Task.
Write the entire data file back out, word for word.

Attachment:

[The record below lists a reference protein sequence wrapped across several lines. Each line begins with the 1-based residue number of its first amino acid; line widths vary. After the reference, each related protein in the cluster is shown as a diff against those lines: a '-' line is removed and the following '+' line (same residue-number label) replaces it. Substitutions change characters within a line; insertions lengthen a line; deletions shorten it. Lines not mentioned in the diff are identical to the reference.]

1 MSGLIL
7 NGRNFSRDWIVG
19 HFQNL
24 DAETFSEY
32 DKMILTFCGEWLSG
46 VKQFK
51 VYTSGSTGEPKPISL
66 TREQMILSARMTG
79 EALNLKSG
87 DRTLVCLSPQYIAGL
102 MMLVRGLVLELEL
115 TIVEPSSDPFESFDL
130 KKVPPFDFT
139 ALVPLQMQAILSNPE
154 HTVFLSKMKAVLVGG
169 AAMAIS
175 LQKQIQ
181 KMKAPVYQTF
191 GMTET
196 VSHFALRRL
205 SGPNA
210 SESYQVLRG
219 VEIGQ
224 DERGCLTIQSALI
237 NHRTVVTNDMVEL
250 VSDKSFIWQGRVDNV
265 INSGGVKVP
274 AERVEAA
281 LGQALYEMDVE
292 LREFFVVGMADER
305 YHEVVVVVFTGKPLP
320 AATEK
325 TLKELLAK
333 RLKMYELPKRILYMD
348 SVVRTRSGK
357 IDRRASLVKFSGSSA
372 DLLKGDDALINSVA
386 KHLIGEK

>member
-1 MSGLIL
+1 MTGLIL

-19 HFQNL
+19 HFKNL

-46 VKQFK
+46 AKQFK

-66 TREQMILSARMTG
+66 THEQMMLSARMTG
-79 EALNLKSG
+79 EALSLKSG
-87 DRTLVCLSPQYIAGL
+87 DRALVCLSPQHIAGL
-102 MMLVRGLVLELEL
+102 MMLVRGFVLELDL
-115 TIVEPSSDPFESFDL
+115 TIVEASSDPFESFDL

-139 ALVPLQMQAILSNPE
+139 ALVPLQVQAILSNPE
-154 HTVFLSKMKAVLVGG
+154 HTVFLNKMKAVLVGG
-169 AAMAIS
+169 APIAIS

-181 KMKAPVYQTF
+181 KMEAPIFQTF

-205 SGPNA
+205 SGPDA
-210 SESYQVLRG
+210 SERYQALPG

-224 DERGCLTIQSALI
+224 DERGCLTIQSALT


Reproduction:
[The record below lists a reference protein sequence wrapped across several lines. Each line begins with the 1-based residue number of its first amino acid; line widths vary. After the reference, each related protein in the cluster is shown as a diff against those lines: a '-' line is removed and the following '+' line (same residue-number label) replaces it. Substitutions change characters within a line; insertions lengthen a line; deletions shorten it. Lines not mentioned in the diff are identical to the reference.]

1 MSGLIL
7 NGRNFSRDWIVG
19 HFQNL
24 DAETFSEY
32 DKMILTFCGEWLSG
46 VKQFK
51 VYTSGSTGEPKPISL
66 TREQMILSARMTG
79 EALNLKSG
87 DRTLVCLSPQYIAGL
102 MMLVRGLVLELEL
115 TIVEPSSDPFESFDL
130 KKVPPFDFT
139 ALVPLQMQAILSNPE
154 HTVFLSKMKAVLVGG
169 AAMAIS
175 LQKQIQ
181 KMKAPVYQTF
191 GMTET
196 VSHFALRRL
205 SGPNA
210 SESYQVLRG
219 VEIGQ
224 DERGCLTIQSALI
237 NHRTVVTNDMVEL
250 VSDKSFIWQGRVDNV
265 INSGGVKVP
274 AERVEAA
281 LGQALYEMDVE
292 LREFFVVGMADER
305 YHEVVVVVFTGKPLP
320 AATEK
325 TLKELLAK
333 RLKMYELPKRILYMD
348 SVVRTRSGK
357 IDRRASLVKFSGSSA
372 DLLKGDDALINSVA
386 KHLIGEK

>member
-1 MSGLIL
+1 MTGLIL

-19 HFQNL
+19 HFKNL

-46 VKQFK
+46 AKQFK

-66 TREQMILSARMTG
+66 THEQMMLSARMTG
-79 EALNLKSG
+79 EALSLKSG
-87 DRTLVCLSPQYIAGL
+87 DRALVCLSPQHIAGL
-102 MMLVRGLVLELEL
+102 MMLVRGFVLELDL
-115 TIVEPSSDPFESFDL
+115 TIVEASSDPFESFDL

-139 ALVPLQMQAILSNPE
+139 ALVPLQVQAILSNPE
-154 HTVFLSKMKAVLVGG
+154 HTVFLNKMKAVLVGG
-169 AAMAIS
+169 APIAIS

-181 KMKAPVYQTF
+181 KMEAPIFQTF

-205 SGPNA
+205 SGPDA
-210 SESYQVLRG
+210 SERYQALPG

-224 DERGCLTIQSALI
+224 DERGCLTIQSALT